Art Director, creator, illustrator, and now solo artist of his newest work The Last Winter, Sam Didier shares his thoughts about inspiration and creativity. Didier has worked on projects such as, World of Warcraft, Heroes of The Storm, and books like Grimbeard: Tales of the Last Dwarf, and now The Last Winter. With such a successful, and long career, Didier has mastered the art of creative flow. So, turn off the television, put away your phone, and listen up, because this award-winning, popular artist is spilling his ‘secret.’
Nearly every day, I’m asked about my inspiration, what do I do, how do I find it, and where does it come from, etc. Frustrated artists will tell me, “I sit in front of my sketchbook/laptop and stare at the blank page/monitor. Nothing comes to me.” After a few minutes, they get bored and move on to playing a game, or watching the latest X, Y, or Z on whichever device is closest. “I guess I just haven’t been inspired lately,” they’ll say.
(Artwork from The Last Winter)
People assume inspiration is this magical entity that visits artists and shows them the secrets of creation. THAT ALMOST NEVER HAPPENS. Go ahead, walk over to your workspace, open up a sketchpad or a word doc. and try to create the next big thing. I am not saying that it cannot happen, but it’s rare. Inspiration usually comes to us as a tiny idea, not a grand vision. Another misconception about inspiration is that you need to be at special places, viewing vast landscapes, or visiting ancient wonders to be inspired. Sure, those places can be inspirational, but don’t think that being somewhere out of the ordinary will offer up great ideas. Inspiration happens anywhere at anytime. Seriously! I bet some of the best ideas ever conceived have been in the bathroom. But why? Well, because the artist had some solid “alone” time with nothing but his thoughts (and current business) to think about. The only distraction might be the Sports Illustrated swimsuit issue, lying on the back of the toilet. Life today offers many more distractions than before. Now, if the artist is taking a short break, he usually isn’t thinking of his next great idea, he is texting this person, liking, friending, and re-tweeting on social media. He doesn’t stand a chance of exploring something, other than what is being shown to him on his little glowing distraction.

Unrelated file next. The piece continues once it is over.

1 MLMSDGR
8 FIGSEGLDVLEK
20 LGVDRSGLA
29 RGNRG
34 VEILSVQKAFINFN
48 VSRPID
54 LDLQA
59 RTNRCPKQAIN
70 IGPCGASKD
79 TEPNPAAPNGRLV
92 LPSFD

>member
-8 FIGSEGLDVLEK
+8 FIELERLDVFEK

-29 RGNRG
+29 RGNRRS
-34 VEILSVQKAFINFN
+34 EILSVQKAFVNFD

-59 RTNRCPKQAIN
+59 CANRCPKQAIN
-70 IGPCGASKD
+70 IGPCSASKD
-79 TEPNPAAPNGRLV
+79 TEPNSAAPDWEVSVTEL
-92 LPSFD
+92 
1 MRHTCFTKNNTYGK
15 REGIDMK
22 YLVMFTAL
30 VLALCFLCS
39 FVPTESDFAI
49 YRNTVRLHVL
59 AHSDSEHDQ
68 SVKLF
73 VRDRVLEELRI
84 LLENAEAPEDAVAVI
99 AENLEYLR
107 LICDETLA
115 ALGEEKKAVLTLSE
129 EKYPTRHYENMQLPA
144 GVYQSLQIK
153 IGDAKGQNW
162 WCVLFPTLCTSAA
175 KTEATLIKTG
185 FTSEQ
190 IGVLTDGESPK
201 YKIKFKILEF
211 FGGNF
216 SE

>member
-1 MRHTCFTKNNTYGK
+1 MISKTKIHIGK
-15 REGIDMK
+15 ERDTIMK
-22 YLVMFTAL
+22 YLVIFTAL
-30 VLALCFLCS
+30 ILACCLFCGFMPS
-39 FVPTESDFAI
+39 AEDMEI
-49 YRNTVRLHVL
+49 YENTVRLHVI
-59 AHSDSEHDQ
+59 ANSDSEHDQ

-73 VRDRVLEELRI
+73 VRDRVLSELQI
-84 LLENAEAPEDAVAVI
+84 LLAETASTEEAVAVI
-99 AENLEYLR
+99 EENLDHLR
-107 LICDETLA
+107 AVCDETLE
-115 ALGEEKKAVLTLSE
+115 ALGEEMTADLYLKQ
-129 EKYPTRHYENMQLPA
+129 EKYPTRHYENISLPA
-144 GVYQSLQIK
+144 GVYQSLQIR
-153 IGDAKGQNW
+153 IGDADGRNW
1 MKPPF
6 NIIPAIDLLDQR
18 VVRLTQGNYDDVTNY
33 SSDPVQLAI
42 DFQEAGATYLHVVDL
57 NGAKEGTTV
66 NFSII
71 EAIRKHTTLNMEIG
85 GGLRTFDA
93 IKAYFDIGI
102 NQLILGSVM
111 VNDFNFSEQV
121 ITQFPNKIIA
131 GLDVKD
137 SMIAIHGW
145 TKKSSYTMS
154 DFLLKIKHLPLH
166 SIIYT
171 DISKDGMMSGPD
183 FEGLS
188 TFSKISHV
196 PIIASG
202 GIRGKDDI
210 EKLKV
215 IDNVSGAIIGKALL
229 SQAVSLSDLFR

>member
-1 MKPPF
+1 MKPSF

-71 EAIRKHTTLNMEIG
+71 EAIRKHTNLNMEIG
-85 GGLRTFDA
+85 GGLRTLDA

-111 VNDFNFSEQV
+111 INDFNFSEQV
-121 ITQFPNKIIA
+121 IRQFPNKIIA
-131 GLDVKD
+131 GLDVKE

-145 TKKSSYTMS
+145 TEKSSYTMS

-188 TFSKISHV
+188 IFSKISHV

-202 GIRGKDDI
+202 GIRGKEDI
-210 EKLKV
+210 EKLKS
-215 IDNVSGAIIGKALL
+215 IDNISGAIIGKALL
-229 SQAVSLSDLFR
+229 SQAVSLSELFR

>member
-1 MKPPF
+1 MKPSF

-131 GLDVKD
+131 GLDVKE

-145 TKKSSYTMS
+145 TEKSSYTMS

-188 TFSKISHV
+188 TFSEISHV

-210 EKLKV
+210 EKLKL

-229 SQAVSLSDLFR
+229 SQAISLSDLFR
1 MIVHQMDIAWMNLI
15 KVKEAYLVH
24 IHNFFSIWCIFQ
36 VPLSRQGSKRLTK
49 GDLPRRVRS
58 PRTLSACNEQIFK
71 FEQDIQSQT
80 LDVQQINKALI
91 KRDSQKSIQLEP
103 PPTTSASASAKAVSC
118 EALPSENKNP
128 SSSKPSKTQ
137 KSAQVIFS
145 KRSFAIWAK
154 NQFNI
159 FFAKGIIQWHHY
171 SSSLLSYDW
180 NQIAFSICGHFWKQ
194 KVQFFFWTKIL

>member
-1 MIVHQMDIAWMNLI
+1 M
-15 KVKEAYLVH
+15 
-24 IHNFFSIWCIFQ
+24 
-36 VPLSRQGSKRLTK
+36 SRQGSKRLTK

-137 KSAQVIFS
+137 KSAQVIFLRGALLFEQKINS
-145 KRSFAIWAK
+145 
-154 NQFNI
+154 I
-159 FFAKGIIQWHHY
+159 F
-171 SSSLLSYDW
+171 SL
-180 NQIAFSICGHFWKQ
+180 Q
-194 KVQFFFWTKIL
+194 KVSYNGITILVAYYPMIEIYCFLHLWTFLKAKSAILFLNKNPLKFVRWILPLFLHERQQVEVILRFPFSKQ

(Artwork from The Last Winter)
If you were to ask me where I find my greatest inspiration, I would answer: “utter solitude”. My ideas are born in and from solitude (and not just in the can). My inspiration comes to me during my morning drive to work. It is quiet, I can think and be alone with my ideas. I don’t listen music or books-on-tape. My only interruptions are the occasional a**hole who DOESN’T KNOW HOW TO MERGE! IT IS A LANE CHANGE, YA DUMMY, NOT A—, sorry about that, I got sidetracked.
Yep, solitude is the key for me. I can think about an idea and let it transform into more than just an idea. With time, it starts to become an image or a story, and, if it is good enough, it may become both. Then, by the time I get to work and go through a few meetings (which I always bring a sketchbook to, and encourage as well), I have thought about this idea for quite awhile. So when I finally sit down with my good friends, my trusty sketchpad and computer, I am ready to rock. These ideas, which at one time were just small brain farts in me ol’ noggin, are flowing. Rough ideas are committed to paper and pixel, and “inspiration” magically starts to happen. Now comes the best time in the world…
It is time to create.
ABC – Always Be Creating.